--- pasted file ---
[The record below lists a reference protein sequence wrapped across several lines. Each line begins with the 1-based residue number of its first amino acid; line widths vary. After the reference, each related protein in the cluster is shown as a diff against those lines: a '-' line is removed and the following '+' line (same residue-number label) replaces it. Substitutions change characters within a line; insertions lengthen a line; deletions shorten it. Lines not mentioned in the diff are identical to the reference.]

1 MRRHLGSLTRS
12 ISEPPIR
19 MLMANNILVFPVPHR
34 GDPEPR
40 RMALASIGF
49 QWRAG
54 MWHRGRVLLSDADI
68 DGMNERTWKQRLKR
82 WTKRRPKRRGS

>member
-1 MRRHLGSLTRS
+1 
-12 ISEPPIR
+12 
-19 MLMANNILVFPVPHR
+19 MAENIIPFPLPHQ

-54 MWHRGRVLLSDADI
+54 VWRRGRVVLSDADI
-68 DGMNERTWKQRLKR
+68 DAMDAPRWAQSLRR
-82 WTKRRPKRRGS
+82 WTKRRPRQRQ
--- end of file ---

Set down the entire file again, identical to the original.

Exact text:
[The record below lists a reference protein sequence wrapped across several lines. Each line begins with the 1-based residue number of its first amino acid; line widths vary. After the reference, each related protein in the cluster is shown as a diff against those lines: a '-' line is removed and the following '+' line (same residue-number label) replaces it. Substitutions change characters within a line; insertions lengthen a line; deletions shorten it. Lines not mentioned in the diff are identical to the reference.]

1 MRRHLGSLTRS
12 ISEPPIR
19 MLMANNILVFPVPHR
34 GDPEPR
40 RMALASIGF
49 QWRAG
54 MWHRGRVLLSDADI
68 DGMNERTWKQRLKR
82 WTKRRPKRRGS

>member
-1 MRRHLGSLTRS
+1 
-12 ISEPPIR
+12 
-19 MLMANNILVFPVPHR
+19 MAENIIPFPLPHQ

-54 MWHRGRVLLSDADI
+54 VWRRGRVVLSDADI
-68 DGMNERTWKQRLKR
+68 DAMDAPRWAQSLRR
-82 WTKRRPKRRGS
+82 WTKRRPRQRQ